It’s the dreaded day for singletons, and a day of triumph for couples. Last year, I wore head to toe black, essentially my funeral attire, to work.
But as I started to think about this holiday, I started to think about what VD really means. Valentine’s Day is about feeling special, isn’t it? We all want to feel special, and if we don’t have a boyfriend or girlfriend, then somehow whatever inherent specialness we might already feel is somewhat diminished.
I remember when I was in my mid-twenties (oh, so long ago), I was dating a guy called Grizzly. Yes, that was his nickname, after Grizzly Adams. I know, I know. Anyway, we were living in Durango Colorado and he decided to take me to a fancy restaurant. It could have been the Palace Restaurant. I just remember it was on Main Street.
I decided to wear a cheongsam or Mandarin gown that I had found at a street-side thrift market in NYC. So, as you can imagine, I looked über Chinese, and this was in a fairly Caucasian small town. Okay, dinner was nice and all, but it is what happened afterwards that this story is all about.
We’re leaving the restaurant; it’s a crowded space, so we have to walk single file. And once we are outside Grizzly asks, “Did you hear what that woman said?” I braced myself for a bristle as it wasn’t unusual for me to get a lot of stares and even ignorant commentary about my ethnicity.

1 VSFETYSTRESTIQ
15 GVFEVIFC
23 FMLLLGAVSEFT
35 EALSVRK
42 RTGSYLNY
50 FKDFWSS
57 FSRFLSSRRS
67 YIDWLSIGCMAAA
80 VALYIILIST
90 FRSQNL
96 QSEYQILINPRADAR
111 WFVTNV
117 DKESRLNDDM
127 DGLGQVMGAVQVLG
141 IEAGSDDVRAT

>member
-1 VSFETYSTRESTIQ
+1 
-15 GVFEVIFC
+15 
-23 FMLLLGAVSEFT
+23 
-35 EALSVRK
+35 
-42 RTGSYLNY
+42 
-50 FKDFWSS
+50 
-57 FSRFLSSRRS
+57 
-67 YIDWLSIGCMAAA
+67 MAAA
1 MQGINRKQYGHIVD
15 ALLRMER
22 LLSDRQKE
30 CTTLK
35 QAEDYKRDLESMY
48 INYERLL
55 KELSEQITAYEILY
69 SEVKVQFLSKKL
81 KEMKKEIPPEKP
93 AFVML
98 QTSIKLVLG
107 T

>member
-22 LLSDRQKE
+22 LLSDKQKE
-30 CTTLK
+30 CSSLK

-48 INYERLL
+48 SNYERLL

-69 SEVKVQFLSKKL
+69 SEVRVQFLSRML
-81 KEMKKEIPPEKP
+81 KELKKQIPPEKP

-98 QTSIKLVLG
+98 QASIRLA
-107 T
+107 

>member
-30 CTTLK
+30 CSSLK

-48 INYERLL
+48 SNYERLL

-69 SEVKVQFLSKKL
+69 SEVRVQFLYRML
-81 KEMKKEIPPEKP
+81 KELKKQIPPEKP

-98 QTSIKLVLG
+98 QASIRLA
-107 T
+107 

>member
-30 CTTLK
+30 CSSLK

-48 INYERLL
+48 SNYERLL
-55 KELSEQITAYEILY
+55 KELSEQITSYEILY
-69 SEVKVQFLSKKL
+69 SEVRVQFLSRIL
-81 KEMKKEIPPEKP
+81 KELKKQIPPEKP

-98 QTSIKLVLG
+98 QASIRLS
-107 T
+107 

“She said, Look at her. She’s so pretty.”
I smiled, “Really?”
“Yeah,” he smiled back and put his arm around me.
When I think of VD, I think of this moment. I don’t remember any sexy scene or romantic gesture from the past, but instead being recognized for looking attractive, looking special.
Valentine’s Day reminds me of prom. It’s all about showing off, looking your best, smiling and of course, having fun. But at the end of the night, I think it’s about feeling special, wanted, desired, at least for a woman. It’s about having that nice moment when you get to feel like a princess.
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